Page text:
Having said this, 57.7 percent of consumers said they carefully check return policies before purchasing. Meanwhile, one-third of consumers assume they can return products for any given reason.
It’s clear that consumers do not understand the damage of returns for businesses. But a positive experience is essential to build good relationships with consumers. For 75 percent of people, a poor return experience would be a strong reason to stop shopping with a retailer. Meanwhile, 82.6 percent of consumers said that a good returns experience would encourage them to shop again with the brand.
We need to find a balance of strict but convenient returns. Make your policy crystal clear but ensure that customers are not discouraged from returning products for a good reason. Offer free returns and easy packaging that can be reused.
There’s trust in data
Dealing with a data breach is difficult. You may be left uncertain about your security and information. Consumers can also be unforgiving when it happens. Half of consumers assume their personal data has been stolen in a recent data breach. When fraudulent charges appear on their bank account, a negative feeling can be generated against merchants, even if they are not to blame.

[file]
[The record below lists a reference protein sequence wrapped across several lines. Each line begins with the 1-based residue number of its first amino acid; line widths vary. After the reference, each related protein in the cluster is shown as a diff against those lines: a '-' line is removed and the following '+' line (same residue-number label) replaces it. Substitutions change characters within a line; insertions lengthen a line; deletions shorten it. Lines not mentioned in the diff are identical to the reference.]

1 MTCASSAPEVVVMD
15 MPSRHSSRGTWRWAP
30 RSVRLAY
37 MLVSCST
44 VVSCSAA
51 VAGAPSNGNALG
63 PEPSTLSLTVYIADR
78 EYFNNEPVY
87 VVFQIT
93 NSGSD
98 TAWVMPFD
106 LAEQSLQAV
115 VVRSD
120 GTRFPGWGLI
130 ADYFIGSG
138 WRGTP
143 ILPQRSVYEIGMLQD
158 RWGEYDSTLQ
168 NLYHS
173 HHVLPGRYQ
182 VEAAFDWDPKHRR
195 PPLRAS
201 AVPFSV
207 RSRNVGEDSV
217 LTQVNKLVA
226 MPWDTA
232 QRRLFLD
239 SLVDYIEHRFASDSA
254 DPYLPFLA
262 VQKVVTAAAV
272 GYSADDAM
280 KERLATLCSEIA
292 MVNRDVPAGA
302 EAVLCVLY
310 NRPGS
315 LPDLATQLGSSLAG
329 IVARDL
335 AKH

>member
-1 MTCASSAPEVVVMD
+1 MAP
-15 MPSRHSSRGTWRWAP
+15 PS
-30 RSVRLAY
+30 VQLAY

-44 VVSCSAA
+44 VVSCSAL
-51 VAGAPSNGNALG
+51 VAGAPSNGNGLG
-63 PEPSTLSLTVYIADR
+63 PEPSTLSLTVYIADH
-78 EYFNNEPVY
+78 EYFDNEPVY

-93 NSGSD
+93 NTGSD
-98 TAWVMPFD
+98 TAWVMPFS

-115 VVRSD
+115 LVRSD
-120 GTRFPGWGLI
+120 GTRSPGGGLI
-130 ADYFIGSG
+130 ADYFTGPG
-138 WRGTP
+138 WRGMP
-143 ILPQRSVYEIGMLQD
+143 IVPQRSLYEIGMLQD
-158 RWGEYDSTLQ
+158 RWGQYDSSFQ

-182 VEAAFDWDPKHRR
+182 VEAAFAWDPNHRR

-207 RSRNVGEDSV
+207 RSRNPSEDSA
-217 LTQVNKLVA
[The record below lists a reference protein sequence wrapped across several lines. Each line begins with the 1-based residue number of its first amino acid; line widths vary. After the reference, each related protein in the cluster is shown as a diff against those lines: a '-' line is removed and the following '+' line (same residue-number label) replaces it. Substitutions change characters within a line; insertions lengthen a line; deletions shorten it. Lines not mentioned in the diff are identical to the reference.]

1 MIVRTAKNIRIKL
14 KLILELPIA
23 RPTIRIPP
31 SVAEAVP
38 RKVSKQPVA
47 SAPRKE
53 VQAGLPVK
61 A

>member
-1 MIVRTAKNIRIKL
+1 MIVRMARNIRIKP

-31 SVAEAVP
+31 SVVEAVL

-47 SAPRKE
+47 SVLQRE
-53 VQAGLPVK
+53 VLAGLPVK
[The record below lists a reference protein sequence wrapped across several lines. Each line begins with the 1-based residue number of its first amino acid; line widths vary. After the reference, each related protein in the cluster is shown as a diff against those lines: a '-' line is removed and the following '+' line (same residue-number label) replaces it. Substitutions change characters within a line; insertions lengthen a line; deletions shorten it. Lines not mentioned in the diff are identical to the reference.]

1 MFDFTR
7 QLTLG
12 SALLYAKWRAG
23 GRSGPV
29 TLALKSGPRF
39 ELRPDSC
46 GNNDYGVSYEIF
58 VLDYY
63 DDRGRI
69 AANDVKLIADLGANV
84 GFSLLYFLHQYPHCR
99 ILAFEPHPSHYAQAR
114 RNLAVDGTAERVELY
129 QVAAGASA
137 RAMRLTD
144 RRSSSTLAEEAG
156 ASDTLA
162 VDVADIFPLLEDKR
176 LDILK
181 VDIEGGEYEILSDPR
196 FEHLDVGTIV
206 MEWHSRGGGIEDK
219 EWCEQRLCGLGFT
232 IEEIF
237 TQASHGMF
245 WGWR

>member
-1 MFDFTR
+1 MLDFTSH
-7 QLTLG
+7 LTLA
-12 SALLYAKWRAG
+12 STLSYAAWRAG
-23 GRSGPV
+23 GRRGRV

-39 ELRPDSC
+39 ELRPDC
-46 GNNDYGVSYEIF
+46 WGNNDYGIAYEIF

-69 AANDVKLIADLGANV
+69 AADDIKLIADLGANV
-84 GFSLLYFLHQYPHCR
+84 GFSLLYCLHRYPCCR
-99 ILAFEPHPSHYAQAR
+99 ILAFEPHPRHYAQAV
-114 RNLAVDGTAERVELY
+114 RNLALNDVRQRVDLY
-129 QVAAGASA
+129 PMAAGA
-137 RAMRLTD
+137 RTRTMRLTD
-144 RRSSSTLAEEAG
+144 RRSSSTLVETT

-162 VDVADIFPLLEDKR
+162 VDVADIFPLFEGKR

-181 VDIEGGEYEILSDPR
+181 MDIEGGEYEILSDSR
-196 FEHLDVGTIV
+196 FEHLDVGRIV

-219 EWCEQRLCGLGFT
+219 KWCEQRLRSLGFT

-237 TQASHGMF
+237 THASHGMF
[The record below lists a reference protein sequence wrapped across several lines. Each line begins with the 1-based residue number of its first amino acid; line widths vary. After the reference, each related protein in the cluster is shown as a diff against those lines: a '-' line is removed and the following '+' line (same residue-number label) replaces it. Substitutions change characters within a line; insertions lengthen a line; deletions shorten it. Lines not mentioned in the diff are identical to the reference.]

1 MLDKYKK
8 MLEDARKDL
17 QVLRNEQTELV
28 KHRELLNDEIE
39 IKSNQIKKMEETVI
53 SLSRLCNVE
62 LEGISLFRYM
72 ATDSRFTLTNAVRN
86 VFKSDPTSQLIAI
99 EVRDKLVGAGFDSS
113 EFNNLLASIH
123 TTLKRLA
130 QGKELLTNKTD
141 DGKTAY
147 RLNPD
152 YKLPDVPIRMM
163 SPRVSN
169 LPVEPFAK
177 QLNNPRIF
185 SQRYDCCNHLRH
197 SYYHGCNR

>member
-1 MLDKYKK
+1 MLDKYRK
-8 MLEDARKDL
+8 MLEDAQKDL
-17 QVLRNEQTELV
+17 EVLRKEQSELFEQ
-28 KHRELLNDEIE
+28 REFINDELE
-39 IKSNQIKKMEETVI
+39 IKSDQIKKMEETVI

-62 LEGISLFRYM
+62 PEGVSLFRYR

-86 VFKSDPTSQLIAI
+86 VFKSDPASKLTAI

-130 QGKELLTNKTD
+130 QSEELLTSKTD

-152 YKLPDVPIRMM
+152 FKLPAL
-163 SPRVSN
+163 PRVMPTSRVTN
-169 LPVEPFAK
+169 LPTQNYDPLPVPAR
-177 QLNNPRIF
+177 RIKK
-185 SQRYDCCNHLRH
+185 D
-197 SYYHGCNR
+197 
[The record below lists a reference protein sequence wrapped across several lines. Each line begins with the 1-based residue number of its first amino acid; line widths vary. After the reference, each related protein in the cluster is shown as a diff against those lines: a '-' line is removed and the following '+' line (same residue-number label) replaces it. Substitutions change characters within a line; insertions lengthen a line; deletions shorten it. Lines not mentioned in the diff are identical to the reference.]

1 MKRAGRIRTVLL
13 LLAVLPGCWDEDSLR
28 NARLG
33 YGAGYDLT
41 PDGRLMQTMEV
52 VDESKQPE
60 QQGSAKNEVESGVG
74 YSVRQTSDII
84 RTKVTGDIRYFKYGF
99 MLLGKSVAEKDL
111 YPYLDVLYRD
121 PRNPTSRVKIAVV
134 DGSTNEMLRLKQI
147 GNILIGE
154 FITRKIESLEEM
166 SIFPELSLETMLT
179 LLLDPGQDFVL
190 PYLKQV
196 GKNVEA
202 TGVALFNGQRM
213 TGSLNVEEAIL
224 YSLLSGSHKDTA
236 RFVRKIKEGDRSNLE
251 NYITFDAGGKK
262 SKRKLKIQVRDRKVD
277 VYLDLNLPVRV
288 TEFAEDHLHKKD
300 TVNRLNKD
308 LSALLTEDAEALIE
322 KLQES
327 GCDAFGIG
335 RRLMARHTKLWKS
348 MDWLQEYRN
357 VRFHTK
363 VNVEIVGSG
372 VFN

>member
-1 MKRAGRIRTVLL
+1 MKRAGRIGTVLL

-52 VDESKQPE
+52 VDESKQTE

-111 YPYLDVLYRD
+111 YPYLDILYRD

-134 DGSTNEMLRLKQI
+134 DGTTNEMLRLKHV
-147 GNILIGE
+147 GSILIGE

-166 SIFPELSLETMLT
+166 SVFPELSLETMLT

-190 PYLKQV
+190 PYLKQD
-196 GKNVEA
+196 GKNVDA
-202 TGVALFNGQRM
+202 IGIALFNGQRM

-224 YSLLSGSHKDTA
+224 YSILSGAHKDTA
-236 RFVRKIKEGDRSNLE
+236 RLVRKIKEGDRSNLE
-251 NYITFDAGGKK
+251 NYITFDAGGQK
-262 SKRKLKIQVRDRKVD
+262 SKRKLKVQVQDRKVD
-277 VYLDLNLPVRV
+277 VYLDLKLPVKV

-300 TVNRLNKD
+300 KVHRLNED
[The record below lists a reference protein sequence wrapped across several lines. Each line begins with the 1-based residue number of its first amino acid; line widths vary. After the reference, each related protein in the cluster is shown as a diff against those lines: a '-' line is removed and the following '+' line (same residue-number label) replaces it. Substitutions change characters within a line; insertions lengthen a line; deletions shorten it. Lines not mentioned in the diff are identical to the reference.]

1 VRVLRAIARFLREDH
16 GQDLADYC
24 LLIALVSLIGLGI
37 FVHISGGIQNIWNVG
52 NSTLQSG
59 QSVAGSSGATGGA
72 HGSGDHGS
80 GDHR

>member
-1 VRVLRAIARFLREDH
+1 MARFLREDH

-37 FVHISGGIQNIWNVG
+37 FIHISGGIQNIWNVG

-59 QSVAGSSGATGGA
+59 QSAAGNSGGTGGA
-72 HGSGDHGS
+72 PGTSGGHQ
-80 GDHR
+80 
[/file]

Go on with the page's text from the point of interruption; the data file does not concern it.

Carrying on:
Losing trust with a customer can lead to future abuse which can damage businesses. Though only 8.1 percent of consumers admit to filing a claim with a credit card company saying that an item was not delivered when it had been, everyone can appreciate that this can have a major impact on retailers.
Another 6 percent of survey respondents also admitted to keeping a product they were unsatisfied with, but still asking credit card companies to reverse the original charge for the product.
Of course, we can’t draw a straight line from data breaches and abuse to bad behavior on the part of a small percentage of consumers. That would be unfair to businesses and consumers that have been a victim of fraudsters and hackers. But it’s clear that data breaches are an issue that merchants are having to face more and more every day.
Retailers should be transparent with how they handle data and offer real-time communication to reassure their customers. Stronger safeguards can also help develop trust and prevent fraud and abuse.
Taking advantage where possible